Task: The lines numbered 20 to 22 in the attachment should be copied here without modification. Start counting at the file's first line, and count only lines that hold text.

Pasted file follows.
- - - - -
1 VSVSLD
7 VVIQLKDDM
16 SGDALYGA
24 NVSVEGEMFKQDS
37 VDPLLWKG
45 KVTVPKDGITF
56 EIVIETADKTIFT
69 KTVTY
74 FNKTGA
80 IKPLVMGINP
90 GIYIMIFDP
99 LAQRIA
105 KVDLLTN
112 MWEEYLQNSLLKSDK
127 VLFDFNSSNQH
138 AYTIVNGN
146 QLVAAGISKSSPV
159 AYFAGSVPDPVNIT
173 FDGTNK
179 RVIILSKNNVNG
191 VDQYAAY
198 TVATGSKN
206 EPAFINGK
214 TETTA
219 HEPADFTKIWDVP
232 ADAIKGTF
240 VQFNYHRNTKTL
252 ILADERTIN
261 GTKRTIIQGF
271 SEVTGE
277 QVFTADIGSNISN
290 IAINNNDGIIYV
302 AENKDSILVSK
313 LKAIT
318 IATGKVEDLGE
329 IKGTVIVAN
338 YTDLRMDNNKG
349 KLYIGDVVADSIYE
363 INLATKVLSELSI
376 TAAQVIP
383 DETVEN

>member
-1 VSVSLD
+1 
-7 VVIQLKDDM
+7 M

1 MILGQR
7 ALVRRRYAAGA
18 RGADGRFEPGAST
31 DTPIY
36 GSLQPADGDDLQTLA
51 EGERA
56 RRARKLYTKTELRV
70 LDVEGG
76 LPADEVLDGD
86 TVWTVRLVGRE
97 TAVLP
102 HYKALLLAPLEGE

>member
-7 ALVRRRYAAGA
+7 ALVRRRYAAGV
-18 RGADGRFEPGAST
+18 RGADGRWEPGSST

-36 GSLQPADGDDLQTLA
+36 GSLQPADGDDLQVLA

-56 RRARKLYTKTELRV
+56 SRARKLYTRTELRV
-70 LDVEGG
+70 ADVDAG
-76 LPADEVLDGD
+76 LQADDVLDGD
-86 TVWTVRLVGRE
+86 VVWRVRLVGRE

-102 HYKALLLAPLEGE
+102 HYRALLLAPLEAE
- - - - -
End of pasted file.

179 RVIILSKNNVNG
191 VDQYAAY
198 TVATGSKN